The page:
Why Getting Your Factory to Move Faster is Only Going to Hurt You


Unrealistic expectations have the potential of being an investment killer when producing products from China. Cutting corners and rushing in order to meet these expectations is the single handed fastest way to ensure your order goes bust.


While a lot of importers look for tips on strategies to ensure their order goes seamlessly, many fail to realize that taking your time and expecting delays to occur is all part of the process.


I was on a call with a potential client earlier today. They were explaining how they loved the idea of our service. Finally, someone who can transparently take over all aspects of operations in China so they can focus on growing their business. Their only request however… get their product sourced, sampled, produced, tested, inspected and shipped in lightning fast time.

While my immediate reactions to these requests are to simply say no, I understand most people are holding these types of unrealistic expectations due to a lack of understanding of how China works. Often times importers don’t see what exactly goes into taking an idea, bringing it to reality, followed by a mass production, and shipped to be sold to end users.

In short, manufacturing anything from China is a long arduous process.

Here are some things to consider when sourcing and working with factories to get products produced:

During the Sourcing Phase:

  • You are most likely on an opposing timezone so most communication can take 12 – 24 hours to a full course of engagement.
  • In the early stages of sourcing, potential clients are not a factories first priority. While communication is an important factor in qualifying suppliers, don’t expect them to drop everything and devote all of their time to answer your questions.
  • Suppliers in China get a lot of requests. It is not uncommon for a factory to receive over 100 new quotation requests everyday, so while you’re busy qualifying factories, they are often busy qualifying buyers. If you come across as a non-serious buyer or not educated in the product you intend to import, a supplier might brush you aside for an easier buyer.
  • Answering questions is not always simple. Asking a factory “Can you add ….?” or “Is it possible to customize ….?” is not something easy to answer. First they need to talk with their engineer to see if it is possible. The engineer will have additional questions that the sales rep will need to ask you. This back and forth will take time, all while the above three points of timezone, priority and other requests are still an issue.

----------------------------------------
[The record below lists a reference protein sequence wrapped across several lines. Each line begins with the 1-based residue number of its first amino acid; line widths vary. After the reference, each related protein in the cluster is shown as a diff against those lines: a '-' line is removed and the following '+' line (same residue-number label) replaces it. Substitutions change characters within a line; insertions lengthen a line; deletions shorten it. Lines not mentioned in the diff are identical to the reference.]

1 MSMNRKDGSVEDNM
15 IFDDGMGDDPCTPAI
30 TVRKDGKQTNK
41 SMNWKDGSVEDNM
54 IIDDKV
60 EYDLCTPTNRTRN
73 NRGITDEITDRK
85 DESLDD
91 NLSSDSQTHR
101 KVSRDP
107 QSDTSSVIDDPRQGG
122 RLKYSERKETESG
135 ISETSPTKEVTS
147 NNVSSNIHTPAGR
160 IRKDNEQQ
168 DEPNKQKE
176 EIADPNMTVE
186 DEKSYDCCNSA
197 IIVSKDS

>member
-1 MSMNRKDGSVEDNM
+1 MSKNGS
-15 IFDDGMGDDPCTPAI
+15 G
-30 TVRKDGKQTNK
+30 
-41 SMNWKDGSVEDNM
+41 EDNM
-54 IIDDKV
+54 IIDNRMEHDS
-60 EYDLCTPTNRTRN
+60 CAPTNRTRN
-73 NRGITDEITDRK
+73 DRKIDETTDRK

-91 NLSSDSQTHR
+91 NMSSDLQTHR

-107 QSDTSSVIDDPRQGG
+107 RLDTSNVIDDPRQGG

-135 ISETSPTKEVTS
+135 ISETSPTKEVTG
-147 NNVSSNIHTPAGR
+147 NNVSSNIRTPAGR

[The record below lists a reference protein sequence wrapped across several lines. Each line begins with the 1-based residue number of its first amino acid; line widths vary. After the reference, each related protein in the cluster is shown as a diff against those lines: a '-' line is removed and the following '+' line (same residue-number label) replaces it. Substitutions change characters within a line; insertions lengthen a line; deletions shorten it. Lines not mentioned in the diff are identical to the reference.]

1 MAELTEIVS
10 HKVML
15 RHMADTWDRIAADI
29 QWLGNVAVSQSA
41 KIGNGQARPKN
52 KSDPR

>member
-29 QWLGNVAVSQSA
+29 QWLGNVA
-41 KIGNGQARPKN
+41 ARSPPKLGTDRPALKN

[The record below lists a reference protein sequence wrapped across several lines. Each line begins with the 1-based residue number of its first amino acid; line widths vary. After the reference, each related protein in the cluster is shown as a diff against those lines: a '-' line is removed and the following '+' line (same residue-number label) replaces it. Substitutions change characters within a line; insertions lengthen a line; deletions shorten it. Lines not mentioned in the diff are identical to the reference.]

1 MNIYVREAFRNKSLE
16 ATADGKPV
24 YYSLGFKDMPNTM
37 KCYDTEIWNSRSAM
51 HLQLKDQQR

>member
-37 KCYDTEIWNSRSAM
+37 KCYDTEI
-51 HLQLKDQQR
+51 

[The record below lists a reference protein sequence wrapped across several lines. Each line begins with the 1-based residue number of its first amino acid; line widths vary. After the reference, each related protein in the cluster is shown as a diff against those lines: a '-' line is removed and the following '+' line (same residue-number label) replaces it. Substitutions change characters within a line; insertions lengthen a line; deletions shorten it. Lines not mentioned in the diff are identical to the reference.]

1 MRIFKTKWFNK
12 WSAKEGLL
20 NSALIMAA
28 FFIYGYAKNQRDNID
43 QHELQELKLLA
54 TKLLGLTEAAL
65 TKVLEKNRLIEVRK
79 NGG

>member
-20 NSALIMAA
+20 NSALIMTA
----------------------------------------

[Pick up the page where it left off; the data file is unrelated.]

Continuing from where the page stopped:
During the Sampling Phase:

  • One production sample is not always good enough. If you’re focusing on the clock the entire time, and one sample comes back as less than adequate, it may prove to see if they supplier can produce a new sample before brushing them aside.
  • In order to truly determine a qualified supplier, it is important to test samples from multiple sources. This alone can take time as you’ll have to wait for all suppliers to produce and ship samples to you prior to making a decision on a final supplier.  

During the Production Phase

  • Negotiating with a factory is not as simple as speaking with a sale representative. The sales rep who speaks English often times needs to forward their request to their manager, who forwards their request to the engineer and then the finance representative determines if they are financially capable of such request.
  • The production phase alone can take anywhere from 14 – 65 days, and if the product has a customization the factory is unfamiliar with, it may take longer as they need to calibrate their machines and test their output.
  • China is still a developing country. The power grid is often less than perfect in manufacturing towns, employee retention rate is often an issue for low paying jobs, and the training / hiring process can lead to unforeseen delays.
  • Inspection and quality control often times requires productions to stop during inspection process. In the event goods come back revealing a failing grade, a full production could undergo additional negotiations before they need to be reworked and the goods need to be remade.

China is not a perfect place, and manufacturing is not a perfect science. While only a perfect storm would reveal all these potential delays to occur in a single production, understanding the truth that rushed expectations will leave every buyer dissatisfied is a required mentality in this industry.

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